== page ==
Clinton, meanwhile, was revealed as a badly damaged and weak candidate. She was never able to articulate a clear, concise purpose for her campaign, positioning herself more than anything as the only person who could stop Trump. Her long resume—stretching from her time as first lady through stints in the Senate and as secretary of state—turned out to be a liability. So, crucially, did her use of a private email server while leading the State Department. Democrats were quick to point a finger at FBI Director James Comey, whose announcement of new emails pertinent to the investigation of that server shook the race, but whose statement eight days later that the emails did not change his conclusion may have come too late to save Clinton. But the signs of her weaknesses were apparent before then, when she struggled to dispatch a primary challenge from Senator Bernie Sanders.

In the closing weeks of the campaign, Clinton—never a compelling orator—called on an all-star team of Democrats and others to buoy her, including Obama, Michelle Obama, Sanders, Vice President Biden, and a host of stars of sports, music, and movies. The Trump win in the face of his unified support from the elites in nearly every field underlines the vast split between them and Trump’s base. With both Clinton and Sanders near the ends of their career, it is unclear what the future Democratic Party will look like or who will lead it. The party will take cold comfort even if it does end up winning the popular vote in six of the last seven presidential elections.

A Trump presidency will present the largest shift in U.S. foreign policy since the nation became a superpower. He has offered an isolationist vision of American foreign policy, arguing that the United States does not get out of international alliances like NATO what it puts in, suggesting he would recognize Russian annexation in Eastern Europe and Central Asia. (He was rewarded with the support of Russian President Vladimir Putin.) He has promised to renegotiate existing free-trade agreements and promised the return of tariffs. He has spoken disdainfully of climate-change agreements and has suggested nuclear proliferation could help create global peace.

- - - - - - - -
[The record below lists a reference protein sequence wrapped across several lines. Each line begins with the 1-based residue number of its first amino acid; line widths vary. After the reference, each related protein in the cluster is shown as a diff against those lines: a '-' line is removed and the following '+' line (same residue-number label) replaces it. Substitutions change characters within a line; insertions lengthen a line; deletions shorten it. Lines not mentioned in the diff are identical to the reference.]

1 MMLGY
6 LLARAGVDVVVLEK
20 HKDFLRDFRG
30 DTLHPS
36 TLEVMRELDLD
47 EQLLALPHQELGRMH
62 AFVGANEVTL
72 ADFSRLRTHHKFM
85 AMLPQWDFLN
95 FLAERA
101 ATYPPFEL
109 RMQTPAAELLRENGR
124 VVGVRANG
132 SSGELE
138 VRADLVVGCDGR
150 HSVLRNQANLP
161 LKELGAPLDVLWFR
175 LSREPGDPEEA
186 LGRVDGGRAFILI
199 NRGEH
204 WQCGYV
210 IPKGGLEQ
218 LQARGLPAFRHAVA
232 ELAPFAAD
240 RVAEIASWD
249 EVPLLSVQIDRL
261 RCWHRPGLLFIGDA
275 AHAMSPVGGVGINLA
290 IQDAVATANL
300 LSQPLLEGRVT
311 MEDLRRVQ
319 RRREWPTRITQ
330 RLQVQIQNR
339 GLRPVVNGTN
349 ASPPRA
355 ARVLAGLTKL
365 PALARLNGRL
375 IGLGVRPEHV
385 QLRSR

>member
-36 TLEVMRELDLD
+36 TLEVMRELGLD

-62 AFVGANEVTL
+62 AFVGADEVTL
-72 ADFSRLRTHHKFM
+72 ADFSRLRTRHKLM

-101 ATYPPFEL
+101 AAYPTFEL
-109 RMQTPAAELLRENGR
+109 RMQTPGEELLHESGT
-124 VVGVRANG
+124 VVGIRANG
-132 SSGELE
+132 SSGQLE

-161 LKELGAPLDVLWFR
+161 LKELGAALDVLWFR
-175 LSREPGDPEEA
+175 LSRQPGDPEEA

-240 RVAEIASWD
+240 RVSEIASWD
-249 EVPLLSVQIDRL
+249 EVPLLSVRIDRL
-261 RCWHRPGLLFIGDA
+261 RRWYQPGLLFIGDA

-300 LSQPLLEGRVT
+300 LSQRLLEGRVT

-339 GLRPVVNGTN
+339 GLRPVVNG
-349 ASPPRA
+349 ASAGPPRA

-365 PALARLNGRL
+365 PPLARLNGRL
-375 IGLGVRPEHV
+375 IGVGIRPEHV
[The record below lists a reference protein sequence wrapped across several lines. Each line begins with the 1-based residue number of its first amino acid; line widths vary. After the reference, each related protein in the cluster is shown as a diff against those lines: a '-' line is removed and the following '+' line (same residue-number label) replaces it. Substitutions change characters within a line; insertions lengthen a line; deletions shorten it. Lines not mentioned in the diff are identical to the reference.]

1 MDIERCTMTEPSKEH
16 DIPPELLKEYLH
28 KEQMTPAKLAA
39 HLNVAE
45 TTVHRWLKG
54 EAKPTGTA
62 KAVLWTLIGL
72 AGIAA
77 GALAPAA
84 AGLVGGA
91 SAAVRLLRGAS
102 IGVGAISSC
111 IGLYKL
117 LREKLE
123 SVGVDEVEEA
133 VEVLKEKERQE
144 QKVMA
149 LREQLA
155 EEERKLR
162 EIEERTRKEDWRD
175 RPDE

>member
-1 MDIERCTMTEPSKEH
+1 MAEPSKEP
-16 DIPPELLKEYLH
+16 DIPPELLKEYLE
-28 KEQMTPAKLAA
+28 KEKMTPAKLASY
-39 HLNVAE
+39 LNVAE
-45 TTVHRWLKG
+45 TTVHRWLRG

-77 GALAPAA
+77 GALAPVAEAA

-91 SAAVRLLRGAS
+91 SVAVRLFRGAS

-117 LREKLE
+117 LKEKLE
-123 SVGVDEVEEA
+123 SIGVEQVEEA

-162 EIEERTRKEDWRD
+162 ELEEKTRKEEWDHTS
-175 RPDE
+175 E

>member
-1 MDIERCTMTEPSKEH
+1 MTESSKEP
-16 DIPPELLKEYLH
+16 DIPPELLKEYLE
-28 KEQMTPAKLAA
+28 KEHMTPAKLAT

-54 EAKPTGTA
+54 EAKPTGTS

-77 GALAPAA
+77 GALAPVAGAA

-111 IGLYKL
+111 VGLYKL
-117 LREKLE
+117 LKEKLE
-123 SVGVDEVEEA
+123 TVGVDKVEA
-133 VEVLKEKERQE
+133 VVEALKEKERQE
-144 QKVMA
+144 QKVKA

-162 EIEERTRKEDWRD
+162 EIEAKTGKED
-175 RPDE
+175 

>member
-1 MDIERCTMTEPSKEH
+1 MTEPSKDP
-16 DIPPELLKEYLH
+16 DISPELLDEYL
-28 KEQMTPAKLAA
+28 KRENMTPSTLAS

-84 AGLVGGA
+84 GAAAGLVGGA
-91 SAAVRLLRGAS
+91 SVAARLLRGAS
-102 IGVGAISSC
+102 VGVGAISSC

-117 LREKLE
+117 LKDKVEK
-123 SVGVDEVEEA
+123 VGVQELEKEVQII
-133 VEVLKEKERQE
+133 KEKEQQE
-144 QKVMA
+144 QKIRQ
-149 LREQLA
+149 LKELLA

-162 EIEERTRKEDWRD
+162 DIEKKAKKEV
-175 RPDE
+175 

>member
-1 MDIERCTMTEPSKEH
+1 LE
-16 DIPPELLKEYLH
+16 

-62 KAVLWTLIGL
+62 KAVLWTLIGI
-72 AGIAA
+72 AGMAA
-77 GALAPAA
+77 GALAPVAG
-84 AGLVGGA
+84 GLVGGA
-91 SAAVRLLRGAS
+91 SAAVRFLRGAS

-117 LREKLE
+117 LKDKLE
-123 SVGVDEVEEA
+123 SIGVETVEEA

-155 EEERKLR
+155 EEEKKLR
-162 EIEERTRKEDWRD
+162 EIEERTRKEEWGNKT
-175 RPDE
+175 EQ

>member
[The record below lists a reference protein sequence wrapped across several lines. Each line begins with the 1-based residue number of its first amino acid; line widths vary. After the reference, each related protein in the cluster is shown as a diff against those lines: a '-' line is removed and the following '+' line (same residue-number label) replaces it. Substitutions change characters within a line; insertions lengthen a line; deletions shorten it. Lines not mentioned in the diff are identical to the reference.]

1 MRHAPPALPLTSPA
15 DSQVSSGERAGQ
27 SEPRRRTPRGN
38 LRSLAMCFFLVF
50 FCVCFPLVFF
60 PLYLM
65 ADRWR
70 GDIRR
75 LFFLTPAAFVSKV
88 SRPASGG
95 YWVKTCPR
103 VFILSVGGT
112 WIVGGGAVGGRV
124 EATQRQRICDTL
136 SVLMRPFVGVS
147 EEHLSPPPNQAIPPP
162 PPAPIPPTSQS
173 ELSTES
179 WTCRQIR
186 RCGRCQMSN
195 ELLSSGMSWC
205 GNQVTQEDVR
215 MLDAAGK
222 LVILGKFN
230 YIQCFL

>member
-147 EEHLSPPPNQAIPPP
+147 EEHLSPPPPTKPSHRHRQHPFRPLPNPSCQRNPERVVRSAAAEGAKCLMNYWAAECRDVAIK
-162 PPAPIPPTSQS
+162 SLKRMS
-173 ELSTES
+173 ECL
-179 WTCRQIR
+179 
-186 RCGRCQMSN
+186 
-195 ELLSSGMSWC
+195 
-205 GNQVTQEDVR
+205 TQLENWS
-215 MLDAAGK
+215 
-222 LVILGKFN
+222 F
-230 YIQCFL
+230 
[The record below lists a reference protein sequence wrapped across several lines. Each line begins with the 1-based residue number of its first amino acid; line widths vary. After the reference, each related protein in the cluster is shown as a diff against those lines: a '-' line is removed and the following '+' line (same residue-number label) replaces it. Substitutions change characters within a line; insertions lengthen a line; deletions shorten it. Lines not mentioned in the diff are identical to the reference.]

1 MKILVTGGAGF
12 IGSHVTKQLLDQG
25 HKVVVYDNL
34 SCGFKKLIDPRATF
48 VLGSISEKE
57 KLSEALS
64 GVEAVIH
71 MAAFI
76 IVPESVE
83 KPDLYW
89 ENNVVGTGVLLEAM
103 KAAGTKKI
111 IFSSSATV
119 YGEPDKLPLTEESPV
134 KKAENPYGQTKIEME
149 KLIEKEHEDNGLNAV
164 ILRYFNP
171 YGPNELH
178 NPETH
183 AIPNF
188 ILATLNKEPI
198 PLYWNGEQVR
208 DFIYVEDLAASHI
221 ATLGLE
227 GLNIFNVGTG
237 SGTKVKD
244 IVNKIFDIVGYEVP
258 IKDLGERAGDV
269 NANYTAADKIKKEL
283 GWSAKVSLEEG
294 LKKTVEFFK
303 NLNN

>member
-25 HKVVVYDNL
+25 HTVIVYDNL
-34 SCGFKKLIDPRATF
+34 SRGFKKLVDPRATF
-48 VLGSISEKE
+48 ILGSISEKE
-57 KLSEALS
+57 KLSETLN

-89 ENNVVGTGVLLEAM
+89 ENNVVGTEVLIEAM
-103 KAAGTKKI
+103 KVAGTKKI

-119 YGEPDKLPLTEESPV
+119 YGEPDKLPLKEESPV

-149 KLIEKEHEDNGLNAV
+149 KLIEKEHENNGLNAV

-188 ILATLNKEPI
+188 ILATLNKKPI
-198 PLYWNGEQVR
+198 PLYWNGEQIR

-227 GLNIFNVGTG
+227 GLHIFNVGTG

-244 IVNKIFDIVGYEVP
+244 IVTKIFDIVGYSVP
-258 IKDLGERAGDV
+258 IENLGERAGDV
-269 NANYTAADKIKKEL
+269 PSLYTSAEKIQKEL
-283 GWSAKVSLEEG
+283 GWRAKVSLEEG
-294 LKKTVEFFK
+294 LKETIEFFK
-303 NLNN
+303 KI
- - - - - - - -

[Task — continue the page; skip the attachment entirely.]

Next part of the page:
Domestically, Trump is expected to cut closer to standard Republican fare, though his plain lack of interest in policy details makes it more difficult to predict. He supports lower taxes and subscribes to supply-side economics, though he has also promised not to cut entitlements like Social Security and Medicare. With the likely outcome that the lame-duck Senate will continue to stonewall Obama nominee Merrick Garland, Trump will likely have the chance to nominate at least one and perhaps several more justices to the Supreme Court. He has promised to repeal the Affordable Care Act, better known as Obamacare.